triads are great. The THX certification means little other than that the manufacturer paid more to have it tested to see if it met their specs. As a result you'll pay a premium for THX stuff. I would do the Triads over the Klipsch any day.

I wouldn't rule out the SHO-10's, they have gone up against some much more expensive speakers and come,out on top.

Dumb enough to spend lots of cash on this junk!
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Originally Posted by MV_Cinema View Post

I am a Home Theater guy, not so much a music listener.

Klipsch for Home Theater and Martin Logan ESL for music. No matter which speakers you go with, they need to be supported by, at minimum, a pair of 12" subwoofers.

Something to consider regarding availability. Klipsch can be found anywhere whereas Triad is much more limited. Klipsch wants to sell you their speakers where as Triad wants you to love their speakers.

http://www.triadspeakers.com/abouttriad_factorytour.html

Again, my recommendation is to buy what makes you all warm and fuzzy inside and if happy with the reproduced sound quality, don't look back. Our Home Theater speakers of choice is a full set of Klipsch speakers. Just recently upgraded our center channel to an RC-64 II. A series of speakers I can feel comfortable recommending.

FWIW, our current pair of subs are Klipsch subs but due to age (old technology), the subs are in need of being upgraded and we will go outside the Klipsch family to upgrade our subs.

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post #10 of 99 Old 10-08-2012, 01:59 PM - Thread Starter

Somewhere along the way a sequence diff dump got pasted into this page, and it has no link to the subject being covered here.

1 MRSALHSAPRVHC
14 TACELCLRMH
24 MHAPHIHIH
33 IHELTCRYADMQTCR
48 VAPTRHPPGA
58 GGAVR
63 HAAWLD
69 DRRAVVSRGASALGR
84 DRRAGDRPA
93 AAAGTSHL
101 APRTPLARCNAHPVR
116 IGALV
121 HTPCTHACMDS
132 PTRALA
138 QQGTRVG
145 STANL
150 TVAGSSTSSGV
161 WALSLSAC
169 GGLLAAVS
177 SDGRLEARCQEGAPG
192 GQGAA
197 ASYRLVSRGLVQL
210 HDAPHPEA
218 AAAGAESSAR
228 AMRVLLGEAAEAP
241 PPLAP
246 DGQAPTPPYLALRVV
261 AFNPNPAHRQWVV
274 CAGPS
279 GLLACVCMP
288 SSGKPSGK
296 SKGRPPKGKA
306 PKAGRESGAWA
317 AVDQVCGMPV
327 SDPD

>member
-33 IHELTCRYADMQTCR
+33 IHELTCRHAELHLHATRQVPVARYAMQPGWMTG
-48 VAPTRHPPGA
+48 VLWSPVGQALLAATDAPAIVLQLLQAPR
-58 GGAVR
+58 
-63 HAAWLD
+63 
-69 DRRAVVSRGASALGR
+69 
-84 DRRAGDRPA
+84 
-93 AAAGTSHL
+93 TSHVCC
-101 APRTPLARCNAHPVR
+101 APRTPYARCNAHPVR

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Hi
I am considering the following package from Klipsch:

- Klipsch RF-7 II Home Theater System 5.0

But now i have to find the right Subs to make a good combination. I am thinking on 2 x KW-120THX Subs & KA-1000 sub amp. I will connect the subs to the sub amplifier and then to the Pioneer Amplifier SC-LX90 (Susano) . Like that i get to read all the LFE sounds that come from the subs.

I think i would make a better choice to go with the THX Ultra II Speakers, but my wife kills me if she sees those huge boxes in the living room. I think the RF-7 are more envoirment friendly. In terms of quality i don't know if i will loose any quality if i don't buy the THX ones.
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post #11 of 99 Old 10-08-2012, 02:16 PM
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What is your budget for subs?
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post #12 of 99 Old 10-08-2012, 02:19 PM - Thread Starter
 
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I might know what you are thinking smile.gif REL?

I am willing to spend 2000 to 2500 Euros in Subs.
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post #13 of 99 Old 10-08-2012, 08:01 PM
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Quote:
Originally Posted by flyng_fool View Post

The THX certification means little other than that the manufacturer paid more to have it tested to see if it met their specs. As a result you'll pay a premium for THX stuff.

Yes, THX certification does mean the manufacturer paid extra to have it tested, and can't put the badge on if it doesn't meet THX specs. But it also means they paid extra to come up with a design that would meet the specs, because the THX specs are actually much harder to meet, and the vast majority of speakers made for home theaters do not come even close.